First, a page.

It’s only day one of three, but already there are a range of differing views being put forward by the 250 Aboriginal and Torres Strait Islander representatives attending.
Many delegates think substantiative constitutional recognition is needed, while others want a treaty.
The day started with the surrounding areas of the convention centre covered with a handful of protest signs - all of which were quickly and respectfully removed by Anangu Traditional Owners.
“Our sovereignty was never ceded, and we would prefer a treaty as a form of recognition,” Dubbo delegate and Murrawarri man Fred Hooper said.
“We believe that a treaty needs to be established between the First Peoples of this country and the First Nations of this country, and then we can look at further recognition within the constitution or within any other legislation, within the parliamentary system.
“There’s a lot of unfinished business around sovereignty and around whether this land was obtained legally under international law. We all know that this land wasn’t peacefully settled, we all know there were massacres and wars that took place, and I think that they are the real issues that need to be discussed and looked at, and the only way we can do that with government … is through a treaty negotiation process.”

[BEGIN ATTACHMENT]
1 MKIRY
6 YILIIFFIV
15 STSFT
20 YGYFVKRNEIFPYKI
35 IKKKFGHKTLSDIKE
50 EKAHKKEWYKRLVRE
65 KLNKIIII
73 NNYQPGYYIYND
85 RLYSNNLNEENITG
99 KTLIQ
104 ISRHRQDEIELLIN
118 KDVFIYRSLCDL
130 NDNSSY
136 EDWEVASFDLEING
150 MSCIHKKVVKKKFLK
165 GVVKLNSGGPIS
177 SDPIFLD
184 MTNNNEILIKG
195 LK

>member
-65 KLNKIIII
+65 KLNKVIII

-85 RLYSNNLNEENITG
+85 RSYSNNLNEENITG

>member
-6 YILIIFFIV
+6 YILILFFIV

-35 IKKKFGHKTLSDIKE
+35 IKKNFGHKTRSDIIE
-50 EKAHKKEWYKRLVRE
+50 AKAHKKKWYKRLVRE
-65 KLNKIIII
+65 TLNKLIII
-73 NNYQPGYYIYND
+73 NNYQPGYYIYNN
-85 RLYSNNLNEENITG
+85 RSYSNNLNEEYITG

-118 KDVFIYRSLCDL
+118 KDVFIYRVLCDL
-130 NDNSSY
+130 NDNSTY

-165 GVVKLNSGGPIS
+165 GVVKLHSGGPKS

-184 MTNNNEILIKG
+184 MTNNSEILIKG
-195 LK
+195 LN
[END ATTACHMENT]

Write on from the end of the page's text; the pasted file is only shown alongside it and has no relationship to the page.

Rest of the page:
Fred noted a lot of the day’s discussions revolved around this topic.
“Sovereignty and treaty were some of the main issues that were discussed at all of the dialogues,” he said.
“It’s not about just being recognised in the Constitution…it’s about real substantiative benefits for First Nations people and that includes compensation and reparation.
“We need a treaty, and that needs to be of substance, it needs to be a treaty that can be scrutinised in the international arena, it needs to be a treaty that is upheld and registered with the United Nations as well.”
Tasmanian delegate and Palawa man Michael Mansell said there are a lot of ways forward for First Nations peoples.
“When you’re talking about a mechanism to achieve a broad package, obviously that’s a treaty, if you’re talking about some immediate changes that are within reach of the normal day to day political activity of parliaments, then you can amend the Native Title Act to give land, you can establish a national body with a simple piece of legislation like the ATSIC legislation. A simple amendment to the Commonwealth Electoral act would allow designated seats for Aboriginal people in every state and territory of the country including the Torres Strait,” he said.
“Whether we’re in favour of substantive constitutional recognition or whether we are moving sideways and looking at substantiative practical reform, we need to send a clear message to the broader Aboriginal population, and also inform the government of what it is Aboriginal people want in the long term.”
He added there are different viewpoints.
“Some people argue that substantive constitutional recognition will involve anti-discrimination legislation being entrenched in the Constitution, plus entrenching an Aboriginal advisory body or some body in the Constitution.”